Monday, October 25, 2010

"Thankfully the Patent Office and the Courts have chosen to largely ignore the Supreme Court test "

Of KSR v. Teleflex, IPWatchDog writes:

The “common sense” test urged by the Supreme Court, however, ignores that fact that after one learns of something it is always common sense. In essence, the Supreme Court test is overly simplistic and unrealistic. Thankfully the Patent Office and the Courts have chosen to largely ignore the Supreme Court test, but that only adds to the confusion for inventors.

Of "what happened" in KSR, Wikipedia writes:

Justice Kennedy's opinion stated, "A person of ordinary skill is also a person of ordinary creativity, not an automaton." He acknowledged that his description of a person having ordinary skill in the art (PHOSITA) does not necessarily conflict with other Federal Circuit cases that described a PHOSITA as having "common sense" and who could find motivation "implicitly in the prior art." (...) The opinion does denounce procedures that bar the use of "common sense" in multiple instances, including where "[r]igid preventative rules that deny factfinders recourse to common sense, however, are neither necessary under our case law nor consistent with it."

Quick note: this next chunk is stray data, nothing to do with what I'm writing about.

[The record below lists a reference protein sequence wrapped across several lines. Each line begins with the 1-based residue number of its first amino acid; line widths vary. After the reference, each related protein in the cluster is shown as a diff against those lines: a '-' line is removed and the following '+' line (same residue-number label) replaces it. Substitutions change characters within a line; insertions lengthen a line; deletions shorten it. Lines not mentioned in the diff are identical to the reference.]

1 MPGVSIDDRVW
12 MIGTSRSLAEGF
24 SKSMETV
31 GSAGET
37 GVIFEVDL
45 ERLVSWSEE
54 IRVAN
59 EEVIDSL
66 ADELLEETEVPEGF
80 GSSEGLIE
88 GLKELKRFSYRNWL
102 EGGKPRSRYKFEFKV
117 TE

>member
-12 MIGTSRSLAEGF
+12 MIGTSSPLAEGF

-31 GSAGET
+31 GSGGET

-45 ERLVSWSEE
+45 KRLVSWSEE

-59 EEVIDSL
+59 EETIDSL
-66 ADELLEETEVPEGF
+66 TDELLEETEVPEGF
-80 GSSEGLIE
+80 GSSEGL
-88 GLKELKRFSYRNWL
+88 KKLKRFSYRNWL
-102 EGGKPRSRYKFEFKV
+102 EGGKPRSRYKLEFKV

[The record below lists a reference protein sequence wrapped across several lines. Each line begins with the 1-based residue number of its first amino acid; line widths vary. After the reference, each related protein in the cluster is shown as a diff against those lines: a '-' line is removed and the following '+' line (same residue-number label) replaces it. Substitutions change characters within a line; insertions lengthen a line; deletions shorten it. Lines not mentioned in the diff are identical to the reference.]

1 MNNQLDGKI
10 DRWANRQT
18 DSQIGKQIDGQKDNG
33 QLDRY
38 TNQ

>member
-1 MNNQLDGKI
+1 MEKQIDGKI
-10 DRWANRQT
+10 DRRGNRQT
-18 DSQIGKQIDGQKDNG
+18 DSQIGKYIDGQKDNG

Of the attention paid to KSR, Wikipedia writes: The USPTO Board of Patent Appeals and Interferences (BPAI) is citing KSR in about 60% of its decisions related to obviousness irrespective of whether it affirms a patent examiner's rejection or reverses the rejection.

Of searching prior art, IPWatchDog writes:

So how is it possible that an inventor who searches cannot find prior art? This is typically a result of failure to adequately describe the invention and then searching only limited characterizations of their invention. For example, most inventors will look at what they have invented and then do a word search to see what else is out there. Frequently nothing will be found, not because there is nothing that could be found, but because the description searched is unnecessarily limiting.

Looking back to the invention of the transistor, one recalls that at the time of the invention, the word "transistor" had not been coined. Somehow, the Bell Labs people uncovered the work of Lilienfeld.


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